--Only 10% felt that their organization holds people accountable for results.
--Only 20% fully trusted the organization they work for.
--Only 13% have high-trust, highly cooperative working relationships with other groups or departments.

The data is sobering. It matches my own experience with people in organizations of every kind all around the world. Despite all our gains in technology, product innovation and world markets, most people are not thriving in the organizations they work for. They are neither fulfilled nor excited. They are frustrated. They are not clear about where the organization is headed or what its highest priorities are. They are bogged down and distracted. Most of all, they don’t feel they can change much. Can you imagine the personal and organizational cost of failing to fully engage the passion, talent and intelligence of the workforce? Can you imagine the waste of time, energy and resources?

The bottom line is, when people are crystal clear about the most important priorities of the organization and team they work with and prioritized their work around those top priorities, not only are they many times more productive, they discover they have the time they need to have a whole life. We have found there are four keys or organizational/team disciplines that produce this kind of freedom and productivity:

--Discipline 1: Focus on the Wildly Important. This means you need to narrow your focus down to the one, two or three most important goals you must achieve. These goals are so important that if you don’t achieve them, nothing else you achieve really matters much.

--Discipline 2: Act on the Lead Measures. After you’ve narrowed your focus to the few key goals you must accomplish, you need to select the few key activities that are predictive of goal achievement and that you can influence on a weekly basis. These are called “lead measures.” These lead measures are 80/20 activities--that is, 80% of the results come from 20% of these activities. The 80/20 rule is also known as the Pareto principle.

--Discipline 3: Keep a Compelling Scoreboard. Once you’ve defined your goals and measures, you need to put them on a scoreboard so everyone knows all the time whether you’re winning or losing.

--Discipline 4: Create a Cadence of Accountability—a rhythm of team-based engagement and accountability.

Want balance in your life? Then sure, get your own act together, but don’t forget four powerful disciplines of execution in your team and organization. You’ll not only produce results, you’ll create your own freedom.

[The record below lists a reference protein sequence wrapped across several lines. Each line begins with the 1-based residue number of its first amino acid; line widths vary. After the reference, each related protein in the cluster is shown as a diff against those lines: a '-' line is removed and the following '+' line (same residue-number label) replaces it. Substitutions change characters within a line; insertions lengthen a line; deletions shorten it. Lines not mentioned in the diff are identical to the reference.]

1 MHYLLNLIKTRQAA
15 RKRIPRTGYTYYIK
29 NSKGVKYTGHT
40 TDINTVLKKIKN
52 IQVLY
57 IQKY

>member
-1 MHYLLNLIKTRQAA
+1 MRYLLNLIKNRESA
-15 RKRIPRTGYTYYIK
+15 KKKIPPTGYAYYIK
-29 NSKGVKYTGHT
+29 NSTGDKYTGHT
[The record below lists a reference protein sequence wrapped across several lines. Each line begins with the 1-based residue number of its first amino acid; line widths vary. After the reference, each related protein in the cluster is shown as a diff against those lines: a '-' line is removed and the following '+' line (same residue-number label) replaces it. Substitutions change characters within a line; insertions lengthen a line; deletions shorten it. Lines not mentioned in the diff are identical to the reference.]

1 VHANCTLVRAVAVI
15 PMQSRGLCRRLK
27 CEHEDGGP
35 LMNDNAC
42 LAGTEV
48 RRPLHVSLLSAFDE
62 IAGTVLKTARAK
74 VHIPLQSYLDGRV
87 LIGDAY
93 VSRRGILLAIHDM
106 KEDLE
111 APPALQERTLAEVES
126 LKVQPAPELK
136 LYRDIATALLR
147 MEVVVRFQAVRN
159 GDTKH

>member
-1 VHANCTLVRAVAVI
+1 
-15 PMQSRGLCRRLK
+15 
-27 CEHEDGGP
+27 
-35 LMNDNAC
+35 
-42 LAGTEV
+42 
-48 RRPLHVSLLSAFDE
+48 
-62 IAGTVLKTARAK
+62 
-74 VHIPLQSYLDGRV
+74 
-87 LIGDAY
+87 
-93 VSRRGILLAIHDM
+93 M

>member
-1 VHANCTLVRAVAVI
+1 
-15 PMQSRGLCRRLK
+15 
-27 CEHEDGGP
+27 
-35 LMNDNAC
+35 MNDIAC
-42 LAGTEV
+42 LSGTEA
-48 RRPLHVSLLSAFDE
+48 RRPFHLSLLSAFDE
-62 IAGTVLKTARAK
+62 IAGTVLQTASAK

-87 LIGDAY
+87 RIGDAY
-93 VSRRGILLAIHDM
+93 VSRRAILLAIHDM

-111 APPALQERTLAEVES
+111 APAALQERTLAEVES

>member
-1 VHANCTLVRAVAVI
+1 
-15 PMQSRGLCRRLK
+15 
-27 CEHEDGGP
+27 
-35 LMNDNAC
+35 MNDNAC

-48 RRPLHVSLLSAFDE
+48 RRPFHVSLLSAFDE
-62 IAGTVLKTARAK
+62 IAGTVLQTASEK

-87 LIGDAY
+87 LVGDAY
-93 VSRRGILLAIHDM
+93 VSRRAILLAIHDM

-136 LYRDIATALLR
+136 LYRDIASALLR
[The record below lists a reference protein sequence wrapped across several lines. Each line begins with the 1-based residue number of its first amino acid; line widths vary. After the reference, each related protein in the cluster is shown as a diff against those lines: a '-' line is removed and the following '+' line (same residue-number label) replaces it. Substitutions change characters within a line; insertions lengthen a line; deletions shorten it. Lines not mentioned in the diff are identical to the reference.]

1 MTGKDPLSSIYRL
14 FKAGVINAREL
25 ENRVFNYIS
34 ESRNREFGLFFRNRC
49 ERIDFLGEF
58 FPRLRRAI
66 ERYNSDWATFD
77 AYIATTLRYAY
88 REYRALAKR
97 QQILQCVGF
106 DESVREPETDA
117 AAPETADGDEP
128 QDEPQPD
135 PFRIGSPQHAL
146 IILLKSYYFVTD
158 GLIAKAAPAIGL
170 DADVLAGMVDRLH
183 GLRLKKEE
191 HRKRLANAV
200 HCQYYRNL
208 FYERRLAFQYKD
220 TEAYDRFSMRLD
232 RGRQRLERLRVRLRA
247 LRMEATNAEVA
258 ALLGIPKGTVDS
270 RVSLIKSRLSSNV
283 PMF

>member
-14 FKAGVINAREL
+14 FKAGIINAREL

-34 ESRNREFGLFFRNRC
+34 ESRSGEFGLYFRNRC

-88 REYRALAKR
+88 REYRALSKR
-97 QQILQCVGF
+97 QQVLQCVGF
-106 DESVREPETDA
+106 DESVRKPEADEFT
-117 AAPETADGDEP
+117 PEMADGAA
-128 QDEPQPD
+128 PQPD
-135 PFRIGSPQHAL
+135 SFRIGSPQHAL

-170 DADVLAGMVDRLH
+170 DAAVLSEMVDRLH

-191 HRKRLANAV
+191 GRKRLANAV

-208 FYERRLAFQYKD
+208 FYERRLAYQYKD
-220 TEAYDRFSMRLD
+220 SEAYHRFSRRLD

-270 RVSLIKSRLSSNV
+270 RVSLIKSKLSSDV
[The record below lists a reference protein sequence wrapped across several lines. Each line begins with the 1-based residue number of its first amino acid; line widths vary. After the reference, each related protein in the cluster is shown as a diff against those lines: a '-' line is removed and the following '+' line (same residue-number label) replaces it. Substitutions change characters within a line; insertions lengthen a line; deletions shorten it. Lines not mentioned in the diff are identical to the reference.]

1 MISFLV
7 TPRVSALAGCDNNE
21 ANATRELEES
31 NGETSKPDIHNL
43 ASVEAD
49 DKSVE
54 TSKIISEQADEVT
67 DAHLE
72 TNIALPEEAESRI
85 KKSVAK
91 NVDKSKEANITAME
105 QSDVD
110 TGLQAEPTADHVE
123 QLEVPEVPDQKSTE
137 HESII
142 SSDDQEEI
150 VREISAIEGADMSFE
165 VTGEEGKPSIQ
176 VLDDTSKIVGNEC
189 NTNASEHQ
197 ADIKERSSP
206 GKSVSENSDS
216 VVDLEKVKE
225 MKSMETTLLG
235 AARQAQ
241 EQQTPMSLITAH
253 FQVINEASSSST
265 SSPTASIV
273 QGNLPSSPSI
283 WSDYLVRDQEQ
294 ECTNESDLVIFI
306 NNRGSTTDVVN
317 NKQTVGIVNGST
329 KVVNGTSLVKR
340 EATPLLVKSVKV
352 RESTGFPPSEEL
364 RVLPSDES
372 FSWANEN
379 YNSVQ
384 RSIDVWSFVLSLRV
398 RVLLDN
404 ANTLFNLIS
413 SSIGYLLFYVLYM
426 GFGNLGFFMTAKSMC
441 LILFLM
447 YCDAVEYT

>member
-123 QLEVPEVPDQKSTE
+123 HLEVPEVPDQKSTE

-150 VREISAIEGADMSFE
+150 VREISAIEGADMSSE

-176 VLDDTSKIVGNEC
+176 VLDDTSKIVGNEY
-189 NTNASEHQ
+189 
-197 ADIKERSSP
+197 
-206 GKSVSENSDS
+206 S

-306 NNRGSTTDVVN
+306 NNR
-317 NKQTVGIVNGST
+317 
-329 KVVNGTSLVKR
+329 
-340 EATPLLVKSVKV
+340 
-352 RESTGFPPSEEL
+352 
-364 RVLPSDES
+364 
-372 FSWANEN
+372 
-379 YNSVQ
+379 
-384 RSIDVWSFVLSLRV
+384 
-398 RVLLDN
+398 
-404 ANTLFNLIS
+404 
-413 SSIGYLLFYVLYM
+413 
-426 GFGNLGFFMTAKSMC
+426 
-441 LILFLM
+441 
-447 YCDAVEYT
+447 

© 2007 FranklinCovey Co.

Stephen R. Covey is a co-founder of the FranklinCovey Company and the author of a number of best-selling books, including The 7 Habits Of Highly Effective People. Dr. Covey is now offering a monthly live Webinar series. Learn more at

Thursday, July 12, 2012

The Austerity Misdirection

The Austerity Misdirection
Fixed exchange rates are especially unforgiving of welfare states that destroy their ability to create wealth
Updated May 4, 2012, 7:17 p.m. ET

You might think there exists, among onlookers to Europe's struggles, a debate between fans and critics of austerity. There's not.

Across the spectrum, most have believed from the beginning that it was a very bad idea to squeeze economies with higher taxes and sharply reduced outlays to pay back debts that were unpayable.

Almost universal has been agreement that policy should focus on cutting debt, even if it means default, and restoring growth, not squeezing blood from a stone. What difference has existed is the old difference between Keynesians and their critics. Keynesians advocate (even in the circumstances) increased government borrowing and spending as the way to restore growth. Their supply-side critics favor tackling impediments to growth with more efficient tax codes, deregulation and privatization of state-owned assets.

Cutting crosswise through these groups, too, are degrees of willingness to advocate a measure of inflation to help the adjustment.

So how did we end up where Europe's solution has consisted mostly of tax hiking and spending contraction? Put aside those whose polemics are shaped by a need constantly to construct and reconstruct their mental worlds so all their "enemies" are on the wrong side of every debate.